Abernathy - Houston-Packer Collection BX9178.A33 S4 1748 v.1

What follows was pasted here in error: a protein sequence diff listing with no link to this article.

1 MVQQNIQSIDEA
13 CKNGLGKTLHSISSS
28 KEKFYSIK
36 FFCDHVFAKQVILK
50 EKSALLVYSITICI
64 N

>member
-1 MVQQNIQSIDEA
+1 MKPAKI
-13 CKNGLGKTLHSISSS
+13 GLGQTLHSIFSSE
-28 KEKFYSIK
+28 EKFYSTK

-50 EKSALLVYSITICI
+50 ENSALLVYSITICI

The Gofpel a Law of Liberty, 43 ther than ever the divine inftitution intended, SE R M; for they pronounced men of other nations, II. and religious profeffions, hated and accurfed of God ; therefore, worthy not of their friendly regard, but of their averfion and contempt. But chriftianity has taken away all fuch diftin&ions, and thofe reftraints of charity, which muff bç difagreeable to a kind and generous temper ; it gives full fcope to the principle of benevolence, which may now exert itfelf with an unconfin'd free- dom, not narrow'd by kindreds, particular denominations, and outward badges of di- ftintion. Chrift died as a propitiation, not for the Jews only, but the whole world, and gathered together into one, the children of God who were fcattered abroad. The gofpel being, therefore, in this refped, a law of liberty, the fpirit becoming it is a large and generous one, an extenfive charity, not li- mited by thefe outward and partial confide - rations whereby men ftraiten the heft difpo- iitions of their own nature. According to the law by which we expel to be judged, fo fhould our tempers and our aaions be. If then, the royal law of charity which re- quires good -will and the proper expreffions of it to all men, and a hearty love, with a peaceable affectionate behaviour towards all men,